Proteus mirabilis as a pathogenic organism
By: Umbreen Zafar, Muhammad Kamran Taj, Imran Nawaz, Ashiq Hussain, Imran Taj, Zain-ul-Abideen, Sidra Mengal, Malala Panezai, Nasir Ahmed Rind, Syeda Ayesha Ali, Ghulam Mohammad, Saima Azam, Zohra Samreen
Key Words: Proteus, Mirabilis, Pathogenesis, Antibiotic, Wound.
Int. J. Biosci. 14(3), 443-450, March 2019.
Certification: ijb 2019 0034 [Generate Certificate]
Proteus is the member of family Enterobacteriaceae. They are gram negative, facultative anaerobic and rod shaped bacteria. Proteus mirabilis caused wounds infection, urinary tract infection, rheumatoid arthritis and meningitis in infants. Pathogenicity of Proteus mirabilis is facilitated by their unique virulence factors like adhesins, flagella, toxins, quorum-sensing, enzymes and immune invasion. The ability of urease gene of Proteus mirabilis that breakdown the urea into ammonia and carbon dioxide that increase the pH of urine resulting adherence, colonization, and biofilm formation. Proteus mirabilis are sensitive to most of β-lactams contaning antibiotics but also show resistance against broad spectrum β-lactamases, and AmpC enzymes when they acquired β-lactamases genes. Proteus mirabilis has been increased extended-spectrum β-lactamase (ESBL) production. The most predominant enzymes of Proteus mirabilis such as TEM, CTX-M ,VEB- and PER are less common. Proteus mirabilis express number of virulence factors that promote pathogenicity. This information about Proteus virulence will help to a better understanding of infectious processes and will allow to develop new effective procedure for prevention and clinical treatment.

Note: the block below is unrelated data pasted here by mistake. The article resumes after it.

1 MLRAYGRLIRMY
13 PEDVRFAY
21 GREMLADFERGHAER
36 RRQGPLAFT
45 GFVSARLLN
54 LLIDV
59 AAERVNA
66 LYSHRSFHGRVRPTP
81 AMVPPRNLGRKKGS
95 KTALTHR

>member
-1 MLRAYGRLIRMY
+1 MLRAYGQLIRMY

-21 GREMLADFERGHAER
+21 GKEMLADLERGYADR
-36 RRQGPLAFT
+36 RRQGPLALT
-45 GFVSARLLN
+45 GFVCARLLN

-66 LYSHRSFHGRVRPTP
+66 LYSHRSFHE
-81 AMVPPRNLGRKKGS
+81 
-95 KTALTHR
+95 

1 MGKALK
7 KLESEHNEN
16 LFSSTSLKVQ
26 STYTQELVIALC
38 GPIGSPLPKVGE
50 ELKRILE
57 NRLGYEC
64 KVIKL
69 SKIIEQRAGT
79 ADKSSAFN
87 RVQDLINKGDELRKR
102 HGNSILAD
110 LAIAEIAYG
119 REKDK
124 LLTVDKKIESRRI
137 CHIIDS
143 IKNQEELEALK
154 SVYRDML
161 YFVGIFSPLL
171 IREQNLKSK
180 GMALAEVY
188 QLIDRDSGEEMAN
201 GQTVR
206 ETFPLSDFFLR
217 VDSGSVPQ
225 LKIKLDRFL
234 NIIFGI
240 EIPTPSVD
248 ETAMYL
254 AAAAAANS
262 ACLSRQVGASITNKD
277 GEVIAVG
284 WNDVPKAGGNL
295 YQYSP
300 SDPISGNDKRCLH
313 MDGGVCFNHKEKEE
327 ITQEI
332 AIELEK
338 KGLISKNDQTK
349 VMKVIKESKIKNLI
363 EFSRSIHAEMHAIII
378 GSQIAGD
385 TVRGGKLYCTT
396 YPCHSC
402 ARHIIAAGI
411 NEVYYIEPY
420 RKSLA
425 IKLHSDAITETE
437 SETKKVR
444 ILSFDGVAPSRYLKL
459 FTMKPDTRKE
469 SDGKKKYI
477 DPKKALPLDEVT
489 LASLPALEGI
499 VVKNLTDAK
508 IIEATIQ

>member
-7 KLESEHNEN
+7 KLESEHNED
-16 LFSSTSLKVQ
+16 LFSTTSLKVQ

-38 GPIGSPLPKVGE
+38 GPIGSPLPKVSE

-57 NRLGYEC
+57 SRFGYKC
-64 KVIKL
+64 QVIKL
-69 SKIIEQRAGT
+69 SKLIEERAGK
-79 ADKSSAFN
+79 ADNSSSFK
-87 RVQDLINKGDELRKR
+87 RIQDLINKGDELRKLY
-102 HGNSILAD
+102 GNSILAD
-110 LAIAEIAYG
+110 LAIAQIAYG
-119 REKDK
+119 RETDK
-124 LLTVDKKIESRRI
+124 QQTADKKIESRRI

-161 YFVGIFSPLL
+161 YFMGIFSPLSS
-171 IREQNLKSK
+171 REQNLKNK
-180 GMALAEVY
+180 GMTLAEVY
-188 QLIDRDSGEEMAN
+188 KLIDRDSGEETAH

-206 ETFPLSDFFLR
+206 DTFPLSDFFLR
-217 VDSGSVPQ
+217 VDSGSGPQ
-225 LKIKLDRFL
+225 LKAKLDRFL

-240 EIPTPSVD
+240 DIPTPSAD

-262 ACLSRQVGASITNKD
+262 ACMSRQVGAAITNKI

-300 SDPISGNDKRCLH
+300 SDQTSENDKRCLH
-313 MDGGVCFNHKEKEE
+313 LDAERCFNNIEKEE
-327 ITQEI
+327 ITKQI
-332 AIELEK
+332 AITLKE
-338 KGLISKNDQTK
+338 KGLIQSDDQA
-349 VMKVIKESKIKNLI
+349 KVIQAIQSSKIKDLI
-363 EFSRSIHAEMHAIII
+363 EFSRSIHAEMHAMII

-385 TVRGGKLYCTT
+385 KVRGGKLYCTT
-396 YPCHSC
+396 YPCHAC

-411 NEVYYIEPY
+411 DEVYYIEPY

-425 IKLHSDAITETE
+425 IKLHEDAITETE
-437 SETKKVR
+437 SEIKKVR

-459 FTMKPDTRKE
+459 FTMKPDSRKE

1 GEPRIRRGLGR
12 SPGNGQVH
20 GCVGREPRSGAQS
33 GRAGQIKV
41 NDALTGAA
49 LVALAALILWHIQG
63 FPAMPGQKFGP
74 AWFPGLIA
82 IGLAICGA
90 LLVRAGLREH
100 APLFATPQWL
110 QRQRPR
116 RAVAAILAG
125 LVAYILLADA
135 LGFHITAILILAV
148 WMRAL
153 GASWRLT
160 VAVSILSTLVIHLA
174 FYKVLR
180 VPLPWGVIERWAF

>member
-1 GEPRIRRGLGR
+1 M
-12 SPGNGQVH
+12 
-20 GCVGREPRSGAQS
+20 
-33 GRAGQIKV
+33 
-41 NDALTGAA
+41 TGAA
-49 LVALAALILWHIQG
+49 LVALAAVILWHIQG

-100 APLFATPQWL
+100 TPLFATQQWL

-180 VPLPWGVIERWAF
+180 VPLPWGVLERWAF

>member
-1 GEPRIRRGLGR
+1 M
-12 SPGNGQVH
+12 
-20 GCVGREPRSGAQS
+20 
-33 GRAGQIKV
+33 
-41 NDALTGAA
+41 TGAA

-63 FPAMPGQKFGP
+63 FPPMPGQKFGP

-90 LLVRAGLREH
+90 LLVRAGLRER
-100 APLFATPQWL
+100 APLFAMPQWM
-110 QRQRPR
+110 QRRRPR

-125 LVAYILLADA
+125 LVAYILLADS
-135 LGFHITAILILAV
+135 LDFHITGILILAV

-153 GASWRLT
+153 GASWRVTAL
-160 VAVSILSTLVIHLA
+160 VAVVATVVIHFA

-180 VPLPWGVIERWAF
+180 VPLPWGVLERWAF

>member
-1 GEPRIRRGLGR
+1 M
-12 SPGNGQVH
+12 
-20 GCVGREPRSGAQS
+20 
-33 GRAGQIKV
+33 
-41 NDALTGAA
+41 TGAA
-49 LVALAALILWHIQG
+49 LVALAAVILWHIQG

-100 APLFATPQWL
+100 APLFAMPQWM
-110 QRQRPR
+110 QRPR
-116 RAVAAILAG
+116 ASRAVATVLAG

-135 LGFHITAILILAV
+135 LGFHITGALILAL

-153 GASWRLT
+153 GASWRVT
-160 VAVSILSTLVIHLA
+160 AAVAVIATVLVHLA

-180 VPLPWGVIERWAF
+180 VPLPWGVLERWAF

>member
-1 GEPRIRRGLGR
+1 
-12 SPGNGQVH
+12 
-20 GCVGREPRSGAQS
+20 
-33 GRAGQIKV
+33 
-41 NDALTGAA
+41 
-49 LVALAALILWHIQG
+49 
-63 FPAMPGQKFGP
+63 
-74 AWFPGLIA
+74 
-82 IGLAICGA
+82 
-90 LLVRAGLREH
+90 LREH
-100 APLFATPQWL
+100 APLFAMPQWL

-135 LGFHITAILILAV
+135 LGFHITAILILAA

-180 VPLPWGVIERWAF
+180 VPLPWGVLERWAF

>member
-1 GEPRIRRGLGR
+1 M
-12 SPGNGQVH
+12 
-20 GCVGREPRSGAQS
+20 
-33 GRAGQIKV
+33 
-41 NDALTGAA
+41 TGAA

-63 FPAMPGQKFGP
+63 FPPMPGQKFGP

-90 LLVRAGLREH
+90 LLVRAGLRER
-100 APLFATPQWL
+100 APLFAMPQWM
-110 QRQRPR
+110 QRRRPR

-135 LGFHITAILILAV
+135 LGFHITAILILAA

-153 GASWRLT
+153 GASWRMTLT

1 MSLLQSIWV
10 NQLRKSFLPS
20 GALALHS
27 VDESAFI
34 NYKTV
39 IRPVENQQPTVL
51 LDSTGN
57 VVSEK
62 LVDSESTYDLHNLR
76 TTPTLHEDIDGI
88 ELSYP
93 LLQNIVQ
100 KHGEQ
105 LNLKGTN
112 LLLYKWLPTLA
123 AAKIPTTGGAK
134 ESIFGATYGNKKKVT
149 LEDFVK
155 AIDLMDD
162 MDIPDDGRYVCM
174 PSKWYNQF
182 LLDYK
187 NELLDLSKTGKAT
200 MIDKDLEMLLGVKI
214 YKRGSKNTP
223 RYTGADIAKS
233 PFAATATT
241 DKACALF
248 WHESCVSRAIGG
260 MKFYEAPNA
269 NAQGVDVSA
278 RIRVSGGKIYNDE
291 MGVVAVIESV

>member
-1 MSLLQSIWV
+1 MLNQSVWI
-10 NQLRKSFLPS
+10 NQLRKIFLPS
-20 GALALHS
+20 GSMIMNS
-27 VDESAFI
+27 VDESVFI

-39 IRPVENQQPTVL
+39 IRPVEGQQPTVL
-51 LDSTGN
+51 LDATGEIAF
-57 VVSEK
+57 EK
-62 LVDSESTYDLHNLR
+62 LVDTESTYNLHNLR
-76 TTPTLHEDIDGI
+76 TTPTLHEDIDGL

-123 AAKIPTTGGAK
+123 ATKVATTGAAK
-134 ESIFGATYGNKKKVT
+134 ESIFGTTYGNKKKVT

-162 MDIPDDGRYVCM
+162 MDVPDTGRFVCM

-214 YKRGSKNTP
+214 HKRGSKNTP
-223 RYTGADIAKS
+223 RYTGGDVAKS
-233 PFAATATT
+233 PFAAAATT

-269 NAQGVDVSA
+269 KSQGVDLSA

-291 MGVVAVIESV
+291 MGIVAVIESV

Proteus mirabilis as a pathogenic organism
Alamuri P, Mobley HLT. 2008. A novel autotransporter of uropathogenic Proteus mirabilis is both a cytotoxin and an agglutinin. Molecular Microbiology 68, 997–1017.
Andrea DMM, Nucleo E, Luzzaro F,Giani T, Migliavacca R, Vailati F, Kroumova V, Pagani L, Rossolini GM. 2006. CMY-16, a novel acquired AmpC-type b-lactamase of the CMY/LAT lineage in multifocal monophyletic isolates of Proteus mirabilis from Northern Italy.Antimicrob Agents Chemother 50, 618–624.
Antoni RÓ, Agnieszka T, Magdalena M, Iwona k, Agnieszka M, kingaostrowska, Dominika D, Agnieszka Z, Agata P, Małgorzata S, Paweł S. 2012. Proteus sp. an opportunistic bacterial pathogen classification, swarming growth, clinical significance and virulence factors. Folia Biologica et Oecologica 8, 1–17.
Auwaerter P. 2008. Antibiotic guide. Johns Hopkins ABX (antibiotic) Guide, Baltimore, MD.
Bahrani FK, Mobley HL. 1994. Proteus mirabilis MR/P fimbrial operon: genetic organization, nucleotide sequence, and conditions for expression. Journal of Bacteriology 176, 3412–3419.
Baldo C, Rocha SPD. 2014. Virulence factors of uropathogenic Proteus mirabilis. International Journal of Scientific and Technology Research 3(11), 24-27.
Braun V, Focareta T. 1991.Pore-forming bacterial protein hemolysins (cytolosins). Critical Reviews in Microbiology 18, 115–158.
Christopher C, Carrie A, Poore Xin L, Harry LT, Mobley. 2000. Pathogenesis of Proteus mirabilis urinary tract infection. Microbes and Infection 2, 1497−1505.
Coker C, Poore CA, X Li, Mobley HLT. 2000. Pathogenesis of Proteus mirabilis urinary tract infection. Microbes and Infection 2, 1497–1505.